BMO Financial Group

BMO Financial Group
BMO Harris Private Banking

BMO Harris Private Banking

November 15, 2010 06:00 ET

Despite Recession, Canada's Wealthy Keep On Giving

- Three-quarters think it's important to personally give back to their community

- Two-thirds say they expect to donate between 1 and 3 per cent of their wealth this year

- Women more likely than men to say it's important to personally give back

TORONTO, ONTARIO--(Marketwire - Nov. 15, 2010) - BMO Harris Private Banking released the results of a survey today examining the charitable giving habits of high-net-worth Canadians(1) which finds that the majority (76 per cent) believe it is important to personally give back to their community.

The survey, conducted by Harris/Decima, also found that, despite the recent recession and market volatility, two-thirds (62 per cent) of affluent Canadians plan on giving away between one and three per cent of their wealth this year. The majority of respondents (59 per cent) report that the recession has not impacted their donating habits. 

"It is encouraging to see that the majority of high-net-worth Canadians continue to consider philanthropic initiatives to be an important part of their lifestyle despite the recent economic downturn," said Marvi Ricker, Vice President & Managing Director, BMO Harris Private Banking. "Incorporating charitable giving into your life, regardless of your financial status, can provide a real sense of personal satisfaction, engagement and the ability to make a difference."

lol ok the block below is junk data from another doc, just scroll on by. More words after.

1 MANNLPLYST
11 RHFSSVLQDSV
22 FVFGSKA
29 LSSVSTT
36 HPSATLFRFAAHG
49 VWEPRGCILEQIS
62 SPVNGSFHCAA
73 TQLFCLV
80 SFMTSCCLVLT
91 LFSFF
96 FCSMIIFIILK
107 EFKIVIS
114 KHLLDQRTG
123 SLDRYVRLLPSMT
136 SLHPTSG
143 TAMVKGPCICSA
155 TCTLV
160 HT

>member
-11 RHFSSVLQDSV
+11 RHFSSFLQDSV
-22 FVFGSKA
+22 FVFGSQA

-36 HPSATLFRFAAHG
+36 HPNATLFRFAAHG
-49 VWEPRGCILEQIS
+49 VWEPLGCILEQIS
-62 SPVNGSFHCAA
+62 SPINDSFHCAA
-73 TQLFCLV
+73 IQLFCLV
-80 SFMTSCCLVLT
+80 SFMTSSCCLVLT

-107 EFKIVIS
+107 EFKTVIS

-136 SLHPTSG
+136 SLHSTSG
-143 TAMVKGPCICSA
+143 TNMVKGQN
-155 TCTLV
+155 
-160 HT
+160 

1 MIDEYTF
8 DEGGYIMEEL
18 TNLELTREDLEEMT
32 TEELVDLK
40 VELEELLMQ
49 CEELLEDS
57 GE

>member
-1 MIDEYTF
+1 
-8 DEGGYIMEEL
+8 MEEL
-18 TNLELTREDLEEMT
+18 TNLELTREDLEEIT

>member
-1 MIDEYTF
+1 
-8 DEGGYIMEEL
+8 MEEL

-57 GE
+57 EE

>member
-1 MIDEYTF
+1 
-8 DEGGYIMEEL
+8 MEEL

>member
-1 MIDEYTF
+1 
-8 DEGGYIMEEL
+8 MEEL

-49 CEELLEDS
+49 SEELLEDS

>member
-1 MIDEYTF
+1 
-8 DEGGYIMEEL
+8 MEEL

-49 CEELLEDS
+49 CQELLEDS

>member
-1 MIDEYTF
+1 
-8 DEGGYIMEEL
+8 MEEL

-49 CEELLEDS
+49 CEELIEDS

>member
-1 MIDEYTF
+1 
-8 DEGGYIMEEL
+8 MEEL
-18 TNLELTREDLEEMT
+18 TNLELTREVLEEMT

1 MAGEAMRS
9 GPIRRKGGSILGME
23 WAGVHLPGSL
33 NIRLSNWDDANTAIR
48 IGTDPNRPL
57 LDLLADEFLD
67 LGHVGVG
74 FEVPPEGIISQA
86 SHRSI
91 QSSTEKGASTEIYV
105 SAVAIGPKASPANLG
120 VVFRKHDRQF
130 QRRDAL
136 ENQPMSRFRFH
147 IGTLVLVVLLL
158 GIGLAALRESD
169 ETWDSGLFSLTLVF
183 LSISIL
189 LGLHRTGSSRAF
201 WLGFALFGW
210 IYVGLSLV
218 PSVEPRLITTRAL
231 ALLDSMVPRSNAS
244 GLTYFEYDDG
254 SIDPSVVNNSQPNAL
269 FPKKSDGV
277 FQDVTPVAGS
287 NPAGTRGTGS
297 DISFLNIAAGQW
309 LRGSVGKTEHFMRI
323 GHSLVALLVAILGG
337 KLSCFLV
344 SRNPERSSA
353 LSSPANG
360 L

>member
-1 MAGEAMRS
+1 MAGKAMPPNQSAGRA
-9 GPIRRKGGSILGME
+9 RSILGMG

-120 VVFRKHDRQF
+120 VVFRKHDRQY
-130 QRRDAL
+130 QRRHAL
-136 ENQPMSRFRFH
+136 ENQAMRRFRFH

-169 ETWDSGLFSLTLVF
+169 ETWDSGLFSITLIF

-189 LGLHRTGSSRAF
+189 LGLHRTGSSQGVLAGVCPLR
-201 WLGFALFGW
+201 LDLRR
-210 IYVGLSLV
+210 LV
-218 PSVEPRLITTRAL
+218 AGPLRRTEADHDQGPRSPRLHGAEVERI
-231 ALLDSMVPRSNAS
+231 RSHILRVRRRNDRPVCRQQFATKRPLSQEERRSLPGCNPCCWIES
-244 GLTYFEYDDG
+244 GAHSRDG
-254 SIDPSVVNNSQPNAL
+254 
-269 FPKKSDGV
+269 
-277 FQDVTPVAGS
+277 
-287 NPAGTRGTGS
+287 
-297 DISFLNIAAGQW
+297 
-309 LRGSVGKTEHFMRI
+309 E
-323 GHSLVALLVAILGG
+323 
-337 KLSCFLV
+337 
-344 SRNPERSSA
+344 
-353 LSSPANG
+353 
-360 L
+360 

Ms. Ricker went on to highlight that this time of year marks a point when many people and organizations pay particular attention to their charitable giving initiatives, whether it be to the United Way/Centraide or their local community foundations. These organizations provide an easy and efficient way for Canadians to get their money to where it is needed most.

Other Key Findings:

  • Eighty-nine per cent of those who hold a business as an investment vehicle say that personally giving back to the community is important to them.
  • Women (91 per cent) are more likely than men (72 per cent) to say it is important to personally give back to their community.
  • Increasing media and public attention on environmental issues has not impacted giving patterns- 81 per cent of respondents indicate that they are not swayed by environmental causes-of-the-day when giving.

"Generally, the survey results validate strong trends we have been seeing among our clients," continued Ms. Ricker. "One of the points that really stood out is the growing number of self-made professionals and business owners who are feeling a strong sense of gratitude regarding their achievements and want to share that success by donating a portion of their financial wealth to the benefit of their communities."

For those thinking of getting involved in philanthropic initiatives, Ms. Ricker suggests the following: 

  • Have a plan: Think about an issue or cause that is important to you; one that will motivate you to contribute your time, energy and money.
  • Do your research: Find out about both the cause and the organization you are thinking of getting involved with to understand where your funds could be allocated to greatest effect.
  • Get outside help: Speak with your financial advisor, who can help you determine how much money you will want to dedicate to your cause, whether it be on a regular basis or a one-time donation.

The online survey was completed by Harris/Decima between September 2 to 8, 2010 using their proprietary panel. A total of 459 Canadian adults who have $1 million in total investable assets and at least share in the financial decision-making process of their household were surveyed.

(1) For the purposes of this release, "wealthy", "high-net-worth", and "affluent" refer to those Canadian adults who have at least $1M in total investable assets

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